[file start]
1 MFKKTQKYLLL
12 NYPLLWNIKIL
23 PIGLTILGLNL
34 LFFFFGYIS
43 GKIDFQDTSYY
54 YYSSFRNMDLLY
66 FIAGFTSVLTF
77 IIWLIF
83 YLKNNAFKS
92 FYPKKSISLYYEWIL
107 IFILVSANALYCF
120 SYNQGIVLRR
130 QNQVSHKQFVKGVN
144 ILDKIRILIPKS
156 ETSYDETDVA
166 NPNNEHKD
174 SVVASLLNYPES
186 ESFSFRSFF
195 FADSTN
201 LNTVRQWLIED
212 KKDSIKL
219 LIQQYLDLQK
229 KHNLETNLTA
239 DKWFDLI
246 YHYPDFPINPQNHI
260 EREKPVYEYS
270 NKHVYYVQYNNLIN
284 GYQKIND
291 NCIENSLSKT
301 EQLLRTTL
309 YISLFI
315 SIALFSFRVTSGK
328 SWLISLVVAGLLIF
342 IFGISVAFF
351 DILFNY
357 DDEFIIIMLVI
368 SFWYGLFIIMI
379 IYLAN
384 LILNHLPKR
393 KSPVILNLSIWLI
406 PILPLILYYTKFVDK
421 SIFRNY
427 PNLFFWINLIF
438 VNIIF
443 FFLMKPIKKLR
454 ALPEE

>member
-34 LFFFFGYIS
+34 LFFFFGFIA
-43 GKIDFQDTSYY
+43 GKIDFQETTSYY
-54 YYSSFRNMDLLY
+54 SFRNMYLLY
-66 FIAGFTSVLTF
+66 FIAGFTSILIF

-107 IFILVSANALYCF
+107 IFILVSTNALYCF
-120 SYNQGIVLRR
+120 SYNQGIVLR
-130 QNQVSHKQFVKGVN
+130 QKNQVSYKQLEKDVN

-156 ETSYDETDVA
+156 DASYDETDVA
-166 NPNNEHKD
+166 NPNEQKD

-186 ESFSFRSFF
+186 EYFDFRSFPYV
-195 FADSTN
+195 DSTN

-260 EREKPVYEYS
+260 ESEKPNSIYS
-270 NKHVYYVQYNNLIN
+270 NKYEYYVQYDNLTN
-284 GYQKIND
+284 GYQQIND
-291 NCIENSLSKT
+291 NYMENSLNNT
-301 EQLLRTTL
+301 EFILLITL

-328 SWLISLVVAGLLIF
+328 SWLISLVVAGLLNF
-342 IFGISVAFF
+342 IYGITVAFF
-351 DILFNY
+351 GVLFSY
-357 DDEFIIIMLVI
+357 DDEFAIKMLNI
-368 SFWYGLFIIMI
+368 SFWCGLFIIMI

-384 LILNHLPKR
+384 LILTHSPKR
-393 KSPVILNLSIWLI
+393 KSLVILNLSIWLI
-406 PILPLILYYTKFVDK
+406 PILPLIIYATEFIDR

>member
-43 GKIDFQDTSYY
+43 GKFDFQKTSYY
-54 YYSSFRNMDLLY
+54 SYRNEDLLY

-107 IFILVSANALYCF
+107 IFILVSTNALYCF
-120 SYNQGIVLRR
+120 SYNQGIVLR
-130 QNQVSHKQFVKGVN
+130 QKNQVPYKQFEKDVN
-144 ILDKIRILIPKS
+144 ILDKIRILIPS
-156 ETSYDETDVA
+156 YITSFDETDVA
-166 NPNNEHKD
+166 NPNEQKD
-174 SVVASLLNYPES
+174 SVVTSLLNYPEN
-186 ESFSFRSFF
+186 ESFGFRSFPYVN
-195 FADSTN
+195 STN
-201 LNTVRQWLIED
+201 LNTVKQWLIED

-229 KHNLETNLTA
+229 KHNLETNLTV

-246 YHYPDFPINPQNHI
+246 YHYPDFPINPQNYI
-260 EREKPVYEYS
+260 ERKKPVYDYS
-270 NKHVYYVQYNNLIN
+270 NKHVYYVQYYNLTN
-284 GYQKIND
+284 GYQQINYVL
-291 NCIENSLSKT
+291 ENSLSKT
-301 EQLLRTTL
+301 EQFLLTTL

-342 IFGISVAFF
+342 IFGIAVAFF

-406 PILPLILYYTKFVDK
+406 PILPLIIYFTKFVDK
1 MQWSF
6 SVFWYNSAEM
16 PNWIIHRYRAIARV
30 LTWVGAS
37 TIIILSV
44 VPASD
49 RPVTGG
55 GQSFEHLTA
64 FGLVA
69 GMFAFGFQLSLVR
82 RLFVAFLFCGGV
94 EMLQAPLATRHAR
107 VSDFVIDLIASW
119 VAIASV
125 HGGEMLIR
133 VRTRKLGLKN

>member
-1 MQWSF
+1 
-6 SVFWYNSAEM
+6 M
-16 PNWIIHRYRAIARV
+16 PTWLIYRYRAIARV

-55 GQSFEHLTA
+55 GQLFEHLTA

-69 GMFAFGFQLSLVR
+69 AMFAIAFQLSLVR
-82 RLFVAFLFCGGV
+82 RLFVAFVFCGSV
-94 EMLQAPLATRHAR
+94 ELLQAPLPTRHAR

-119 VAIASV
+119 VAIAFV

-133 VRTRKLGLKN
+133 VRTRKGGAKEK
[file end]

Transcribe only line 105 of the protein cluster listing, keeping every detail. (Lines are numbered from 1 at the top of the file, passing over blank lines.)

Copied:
-130 QNQVSHKQFVKGVN